in the last decimals.

When using C<fd_retrieve>, objects are retrieved in sequence, one
object (i.e. one recursive tree) per associated C<store_fd>.

If you're more from the object-oriented camp, you can inherit from
Storable and directly store your objects by invoking C<store> as
a method. The fact that the root of the to-be-stored tree is a
blessed reference (i.e. an object) is special-cased so that the
retrieve does not provide a reference to that object but rather the
blessed object reference itself. (Otherwise, you'd get a reference
to that blessed object).

=head1 MEMORY STORE

The Storable engine can also store data into a Perl scalar instead, to
later retrieve them. This is mainly used to freeze a complex structure in
some safe compact memory place (where it can possibly be sent to another
process via some IPC, since freezing the structure also serializes it in
effect). Later on, and maybe somewhere else, you can thaw the Perl scalar
out and recreate the original complex structure in memory.

Surprisingly, the routines to be called are named C<freeze> and C<thaw>.
If you wish to send out the frozen scalar to another machine, use
C<nfreeze> instead to get a portable image.

Note that freezing an object structure and immediately thawing it
actually achieves a deep cloning of that structure:

    dclone(.) = thaw(freeze(.))

Storable provides you with a C<dclone> interface which does not create
that intermediary scalar but instead freezes the structure in some
internal memory space and then immediately thaws it out.

=head1 ADVISORY LOCKING

The C<lock_store> and C<lock_nstore> routine are equivalent to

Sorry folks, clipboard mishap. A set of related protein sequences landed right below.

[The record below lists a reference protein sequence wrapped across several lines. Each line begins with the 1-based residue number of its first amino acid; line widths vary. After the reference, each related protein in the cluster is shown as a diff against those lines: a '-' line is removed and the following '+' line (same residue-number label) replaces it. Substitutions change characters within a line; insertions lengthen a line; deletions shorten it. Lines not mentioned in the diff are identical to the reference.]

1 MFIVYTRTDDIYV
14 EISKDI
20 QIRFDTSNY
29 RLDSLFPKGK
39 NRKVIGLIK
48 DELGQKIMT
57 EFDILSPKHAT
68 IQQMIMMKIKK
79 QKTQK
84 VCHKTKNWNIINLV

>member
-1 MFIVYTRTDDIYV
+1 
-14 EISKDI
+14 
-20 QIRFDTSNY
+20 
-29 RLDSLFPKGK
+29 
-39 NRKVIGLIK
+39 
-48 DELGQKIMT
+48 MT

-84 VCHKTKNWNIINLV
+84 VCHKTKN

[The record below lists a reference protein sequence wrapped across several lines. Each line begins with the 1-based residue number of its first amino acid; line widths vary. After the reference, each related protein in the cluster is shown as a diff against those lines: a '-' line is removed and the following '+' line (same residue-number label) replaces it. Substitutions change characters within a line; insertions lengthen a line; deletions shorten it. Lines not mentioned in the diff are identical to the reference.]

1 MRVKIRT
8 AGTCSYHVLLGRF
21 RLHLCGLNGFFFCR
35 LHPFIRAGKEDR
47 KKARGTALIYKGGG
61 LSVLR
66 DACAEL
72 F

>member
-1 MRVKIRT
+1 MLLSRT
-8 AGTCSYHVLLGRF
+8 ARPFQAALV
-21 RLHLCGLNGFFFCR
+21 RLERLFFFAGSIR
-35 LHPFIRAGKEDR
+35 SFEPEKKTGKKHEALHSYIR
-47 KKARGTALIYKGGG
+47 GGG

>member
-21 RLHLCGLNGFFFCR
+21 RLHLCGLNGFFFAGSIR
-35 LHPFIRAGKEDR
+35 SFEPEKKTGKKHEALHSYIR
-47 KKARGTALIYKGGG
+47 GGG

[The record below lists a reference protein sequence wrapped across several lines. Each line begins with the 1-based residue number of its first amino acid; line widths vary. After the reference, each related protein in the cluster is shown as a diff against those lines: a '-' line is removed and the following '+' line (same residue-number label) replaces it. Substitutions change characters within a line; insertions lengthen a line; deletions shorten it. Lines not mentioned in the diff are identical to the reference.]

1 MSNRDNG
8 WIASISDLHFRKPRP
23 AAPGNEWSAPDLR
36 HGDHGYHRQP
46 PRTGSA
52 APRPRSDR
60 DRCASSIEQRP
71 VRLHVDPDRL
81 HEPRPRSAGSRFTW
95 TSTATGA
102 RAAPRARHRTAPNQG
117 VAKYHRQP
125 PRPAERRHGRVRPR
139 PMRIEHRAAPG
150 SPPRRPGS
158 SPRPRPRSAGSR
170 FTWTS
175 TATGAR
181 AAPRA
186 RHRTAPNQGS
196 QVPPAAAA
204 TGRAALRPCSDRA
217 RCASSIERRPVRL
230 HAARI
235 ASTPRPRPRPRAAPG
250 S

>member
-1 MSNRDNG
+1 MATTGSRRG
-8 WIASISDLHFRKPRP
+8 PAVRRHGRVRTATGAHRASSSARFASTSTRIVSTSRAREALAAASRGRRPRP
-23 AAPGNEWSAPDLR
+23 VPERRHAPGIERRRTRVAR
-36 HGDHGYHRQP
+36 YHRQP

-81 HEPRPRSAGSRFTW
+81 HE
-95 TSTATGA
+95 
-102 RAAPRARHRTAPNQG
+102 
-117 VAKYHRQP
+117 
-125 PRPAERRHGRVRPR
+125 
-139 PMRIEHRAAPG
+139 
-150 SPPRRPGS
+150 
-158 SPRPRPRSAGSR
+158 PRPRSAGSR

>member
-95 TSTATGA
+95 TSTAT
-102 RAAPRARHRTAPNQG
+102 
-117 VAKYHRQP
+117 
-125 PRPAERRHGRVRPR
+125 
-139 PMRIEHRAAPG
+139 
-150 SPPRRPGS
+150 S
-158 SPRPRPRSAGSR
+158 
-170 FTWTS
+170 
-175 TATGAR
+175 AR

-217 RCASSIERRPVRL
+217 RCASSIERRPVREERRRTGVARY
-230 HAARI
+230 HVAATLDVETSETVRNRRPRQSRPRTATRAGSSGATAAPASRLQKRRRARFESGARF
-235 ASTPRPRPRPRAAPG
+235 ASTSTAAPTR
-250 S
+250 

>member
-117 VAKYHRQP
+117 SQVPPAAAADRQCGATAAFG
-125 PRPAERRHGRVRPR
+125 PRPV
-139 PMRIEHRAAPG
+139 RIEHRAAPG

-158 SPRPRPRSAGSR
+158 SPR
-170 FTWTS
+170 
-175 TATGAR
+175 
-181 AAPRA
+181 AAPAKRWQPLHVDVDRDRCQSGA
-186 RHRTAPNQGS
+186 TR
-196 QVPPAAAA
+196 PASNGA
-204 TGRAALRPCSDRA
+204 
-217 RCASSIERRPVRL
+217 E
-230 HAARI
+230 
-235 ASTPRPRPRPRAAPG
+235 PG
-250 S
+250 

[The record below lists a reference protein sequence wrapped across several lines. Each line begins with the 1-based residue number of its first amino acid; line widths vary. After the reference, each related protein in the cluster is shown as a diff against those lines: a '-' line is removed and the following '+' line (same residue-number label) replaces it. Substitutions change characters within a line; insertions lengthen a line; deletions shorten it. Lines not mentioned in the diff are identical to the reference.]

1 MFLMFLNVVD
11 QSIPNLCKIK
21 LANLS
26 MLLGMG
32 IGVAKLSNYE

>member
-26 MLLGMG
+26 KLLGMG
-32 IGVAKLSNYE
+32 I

C<store> and C<nstore>, except that they get an exclusive lock on
the file before writing.  Likewise, C<lock_retrieve> does the same
as C<retrieve>, but also gets a shared lock on the file before reading.

As with any advisory locking scheme, the protection only works if you
systematically use C<lock_store> and C<lock_retrieve>.  If one side of
your application uses C<store> whilst the other uses C<lock_retrieve>,
you will get no protection at all.

The internal advisory locking is implemented using Perl's flock()
routine.  If your system does not support any form of flock(), or if
you share your files across NFS, you might wish to use other forms
of locking by using modules such as LockFile::Simple which lock a
file using a filesystem entry, instead of locking the file descriptor.

=head1 SPEED

The heart of Storable is written in C for decent speed. Extra low-level
optimizations have been made when manipulating perl internals, to
sacrifice encapsulation for the benefit of greater speed.

=head1 CANONICAL REPRESENTATION

Normally, Storable stores elements of hashes in the order they are
stored internally by Perl, i.e. pseudo-randomly.  If you set
C<$Storable::canonical> to some C<TRUE> value, Storable will store
hashes with the elements sorted by their key.  This allows you to
compare data structures by comparing their frozen representations (or
even the compressed frozen representations), which can be useful for
creating lookup tables for complicated queries.